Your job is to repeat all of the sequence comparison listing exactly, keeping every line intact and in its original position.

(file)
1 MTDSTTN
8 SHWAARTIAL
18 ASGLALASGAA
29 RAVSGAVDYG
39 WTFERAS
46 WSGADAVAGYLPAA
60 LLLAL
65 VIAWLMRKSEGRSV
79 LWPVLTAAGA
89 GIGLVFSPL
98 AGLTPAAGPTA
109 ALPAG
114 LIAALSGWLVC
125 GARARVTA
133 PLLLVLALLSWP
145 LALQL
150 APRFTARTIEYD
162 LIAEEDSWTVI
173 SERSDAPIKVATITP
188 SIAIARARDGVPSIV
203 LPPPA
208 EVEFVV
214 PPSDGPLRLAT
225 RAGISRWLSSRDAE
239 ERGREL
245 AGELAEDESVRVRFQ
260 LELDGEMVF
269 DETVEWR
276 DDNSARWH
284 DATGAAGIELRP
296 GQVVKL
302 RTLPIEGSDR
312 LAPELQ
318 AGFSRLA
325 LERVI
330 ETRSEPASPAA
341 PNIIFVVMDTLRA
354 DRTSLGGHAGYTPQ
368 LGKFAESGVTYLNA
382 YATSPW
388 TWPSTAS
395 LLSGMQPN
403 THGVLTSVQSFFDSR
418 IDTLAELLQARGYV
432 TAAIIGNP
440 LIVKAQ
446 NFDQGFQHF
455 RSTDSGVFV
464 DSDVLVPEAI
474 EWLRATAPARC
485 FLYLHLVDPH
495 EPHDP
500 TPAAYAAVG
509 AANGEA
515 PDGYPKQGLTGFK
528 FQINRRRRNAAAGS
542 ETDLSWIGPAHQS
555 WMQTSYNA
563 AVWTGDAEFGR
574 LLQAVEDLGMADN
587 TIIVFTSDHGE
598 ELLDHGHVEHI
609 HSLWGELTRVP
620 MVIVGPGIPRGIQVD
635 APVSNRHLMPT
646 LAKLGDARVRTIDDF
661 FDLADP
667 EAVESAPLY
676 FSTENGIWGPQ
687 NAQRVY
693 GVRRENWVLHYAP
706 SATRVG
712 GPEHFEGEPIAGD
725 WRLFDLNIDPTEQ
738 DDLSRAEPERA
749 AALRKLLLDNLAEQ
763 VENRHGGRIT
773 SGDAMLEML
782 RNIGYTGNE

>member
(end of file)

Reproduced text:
1 MTDSTTN
8 SHWAARTIAL
18 ASGLALASGAA
29 RAVSGAVDYG
39 WTFERAS
46 WSGADAVAGYLPAA
60 LLLAL
65 VIAWLMRKSEGRSV
79 LWPVLTAAGA
89 GIGLVFSPL
98 AGLTPAAGPTA
109 ALPAG
114 LIAALSGWLVC
125 GARARVTA
133 PLLLVLALLSWP
145 LALQL
150 APRFTARTIEYD
162 LIAEEDSWTVI
173 SERSDAPIKVATITP
188 SIAIARARDGVPSIV
203 LPPPA
208 EVEFVV
214 PPSDGPLRLAT
225 RAGISRWLSSRDAE
239 ERGREL
245 AGELAEDESVRVRFQ
260 LELDGEMVF
269 DETVEWR
276 DDNSARWH
284 DATGAAGIELRP
296 GQVVKL
302 RTLPIEGSDR
312 LAPELQ
318 AGFSRLA
325 LERVI
330 ETRSEPASPAA
341 PNIIFVVMDTLRA
354 DRTSLGGHAGYTPQ
368 LGKFAESGVTYLNA
382 YATSPW
388 TWPSTAS
395 LLSGMQPN
403 THGVLTSVQSFFDSR
418 IDTLAELLQARGYV
432 TAAIIGNP
440 LIVKAQ
446 NFDQGFQHF
455 RSTDSGVFV
464 DSDVLVPEAI
474 EWLRATAPARC
485 FLYLHLVDPH
495 EPHDP
500 TPAAYAAVG
509 AANGEA
515 PDGYPKQGLTGFK
528 FQINRRRRNAAAGS
542 ETDLSWIGPAHQS
555 WMQTSYNA
563 AVWTGDAEFGR
574 LLQAVEDLGMADN
587 TIIVFTSDHGE
598 ELLDHGHVEHI
609 HSLWGELTRVP
620 MVIVGPGIPRGIQVD
635 APVSNRHLMPT
646 LAKLGDARVRTIDDF
661 FDLADP
667 EAVESAPLY
676 FSTENGIWGPQ
687 NAQRVY
693 GVRRENWVLHYAP
706 SATRVG
712 GPEHFEGEPIAGD
725 WRLFDLNIDPTEQ
738 DDLSRAEPERA
749 AALRKLLLDNLAEQ
763 VENRHGGRIT
773 SGDAMLEML
782 RNIGYTGNE

>member